Nikkei: Retail giant Takashimaya poured money into real estate investment in Vietnam
After the main shopping mall business declined during the COVID-19 epidemic, Japanese retail giant Takashimaya turned to overseas real estate development, seeing it as the next growth engine. of the company.
According to Nikkei Asia, about 6 km from the center of Hanoi, a new urban area called Starlake (West Lake Urban Area) is being deployed.
Takashimaya is currently investing about 1.3 billion yen ($ 12.5 million) in building and operating a kindergarten to 12th grade school system at Starlake with Edufit International Education, an education company Vietnam.
In the next 3-4 years, the giant Japanese retailer plans to invest a total of about 20 billion yen abroad, mainly pouring into the real estate sector.
Starlake residential area in Hanoi is the first overseas real estate project that Takashimaya participates in all stages, from land acquisition to operation, Nikkei said.
Takashimaya will also develop commercial and office space at Starlake in the period of 2022 – 2025, alongside two other large-scale commercial projects in Hanoi. According to Nikkei, the giant Japanese retailer will renovate a number of mixed-use buildings it has acquired in Ho Chi Minh City and Hanoi.
A corner of Saigon Center commercial center, ie Takashiyama in Ho Chi Minh City. (Photo: Getty Images).
In 2016, Takashimaya opened the first shopping mall in Vietnam in Ho Chi Minh City with an estimated total investment of 25 million USD. Takashimaya also has good relationship with many Japanese brands.
The Japanese retail giant plans to exploit these advantages to attract tenants to company-owned buildings, differentiating from commercial centers built and operated by Vietnamese businesses. onions.
According to Nikkei, expanding into the real estate business is a top priority for Takashimaya, as the company’s commercial centers have recently faced stiff competition from online shopping and online shopping competitors. the number of tourists to Japan decreased compared to before the pandemic.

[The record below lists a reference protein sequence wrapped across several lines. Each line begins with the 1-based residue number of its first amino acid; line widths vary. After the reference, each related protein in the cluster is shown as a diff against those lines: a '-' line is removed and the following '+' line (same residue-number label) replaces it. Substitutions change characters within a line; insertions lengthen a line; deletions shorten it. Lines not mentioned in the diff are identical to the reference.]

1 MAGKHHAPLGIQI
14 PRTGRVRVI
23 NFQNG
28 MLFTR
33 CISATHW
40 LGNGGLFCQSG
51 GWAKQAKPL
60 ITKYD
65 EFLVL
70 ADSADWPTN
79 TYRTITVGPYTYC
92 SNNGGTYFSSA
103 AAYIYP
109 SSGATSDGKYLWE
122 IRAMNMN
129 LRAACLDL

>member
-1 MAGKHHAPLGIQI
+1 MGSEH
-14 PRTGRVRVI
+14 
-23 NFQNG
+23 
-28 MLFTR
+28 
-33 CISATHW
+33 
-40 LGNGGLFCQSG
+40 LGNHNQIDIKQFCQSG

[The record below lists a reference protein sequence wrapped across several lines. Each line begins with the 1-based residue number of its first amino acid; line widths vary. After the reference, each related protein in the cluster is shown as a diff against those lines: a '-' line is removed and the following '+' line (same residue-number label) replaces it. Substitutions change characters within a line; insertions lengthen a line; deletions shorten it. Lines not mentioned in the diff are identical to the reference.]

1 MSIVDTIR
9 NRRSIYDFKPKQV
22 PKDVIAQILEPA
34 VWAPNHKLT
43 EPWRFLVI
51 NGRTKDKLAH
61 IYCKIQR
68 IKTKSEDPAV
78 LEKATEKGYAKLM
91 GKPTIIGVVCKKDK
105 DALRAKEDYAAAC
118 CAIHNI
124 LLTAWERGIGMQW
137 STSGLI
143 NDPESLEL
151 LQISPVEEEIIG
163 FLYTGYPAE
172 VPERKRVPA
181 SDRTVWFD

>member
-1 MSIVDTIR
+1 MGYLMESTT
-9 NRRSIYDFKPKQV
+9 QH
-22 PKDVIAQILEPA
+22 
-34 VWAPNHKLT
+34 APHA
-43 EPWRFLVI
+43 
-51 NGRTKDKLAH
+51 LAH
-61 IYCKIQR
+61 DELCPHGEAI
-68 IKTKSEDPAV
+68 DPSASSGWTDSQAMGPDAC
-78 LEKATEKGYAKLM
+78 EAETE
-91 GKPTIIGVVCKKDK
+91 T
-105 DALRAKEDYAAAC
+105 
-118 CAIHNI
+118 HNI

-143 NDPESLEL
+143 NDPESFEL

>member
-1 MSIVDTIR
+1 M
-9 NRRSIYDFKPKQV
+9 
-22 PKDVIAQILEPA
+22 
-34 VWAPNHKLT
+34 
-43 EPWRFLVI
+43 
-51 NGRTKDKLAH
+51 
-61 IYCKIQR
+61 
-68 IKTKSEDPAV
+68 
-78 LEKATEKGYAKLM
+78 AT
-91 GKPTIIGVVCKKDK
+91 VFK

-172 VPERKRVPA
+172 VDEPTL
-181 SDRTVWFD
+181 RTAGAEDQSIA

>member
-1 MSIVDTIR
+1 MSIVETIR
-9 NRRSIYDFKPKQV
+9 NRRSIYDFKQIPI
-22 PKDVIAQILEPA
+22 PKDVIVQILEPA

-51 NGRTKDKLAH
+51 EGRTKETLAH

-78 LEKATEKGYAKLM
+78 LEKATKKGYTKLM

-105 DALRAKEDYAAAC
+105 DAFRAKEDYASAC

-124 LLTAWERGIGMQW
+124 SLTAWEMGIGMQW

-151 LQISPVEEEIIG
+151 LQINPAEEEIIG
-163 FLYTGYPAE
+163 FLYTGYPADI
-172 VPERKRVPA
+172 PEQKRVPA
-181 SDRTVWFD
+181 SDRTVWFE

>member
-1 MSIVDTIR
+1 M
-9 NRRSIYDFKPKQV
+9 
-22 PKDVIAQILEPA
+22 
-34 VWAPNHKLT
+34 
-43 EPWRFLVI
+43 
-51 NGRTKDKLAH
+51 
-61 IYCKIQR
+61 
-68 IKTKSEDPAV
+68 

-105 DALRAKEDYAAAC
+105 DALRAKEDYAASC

Malls in Japan account for less than 20% of Takashimaya’s total operating profit in fiscal 2019, despite contributing 80% of total revenue.
This is in sharp contrast to the real estate business, when in the same period, this segment generated about 40% of Takashimaya’s operating profit despite contributing less than 10% of revenue.
Malls in Japan and in the overseas market of Takashimaya are both expected to face many challenges from the pandemic in the future.
In addition to “attacking” abroad, Takashiyama also entered the field of real estate development in his home country of Japan. However, demand for office buildings and real estate has more growth potential in overseas markets.
In particular, Vietnam’s economy has grown dramatically over the past few years and GDP has grown by more than 7% for the second consecutive year last year. Thanks to the early control of the COVID-19 pandemic, Vietnam’s growth rate in the third quarter of this year was also more positive than that of other countries in the world.
Commenting on the new move, Mr. Yoshio Murata, Chairman of Takashimaya said: “Vietnam still has a lot of room for us to expand our portfolio in many areas in this country”.
Source: vietnambiz.vn – Translated by fintel.vn
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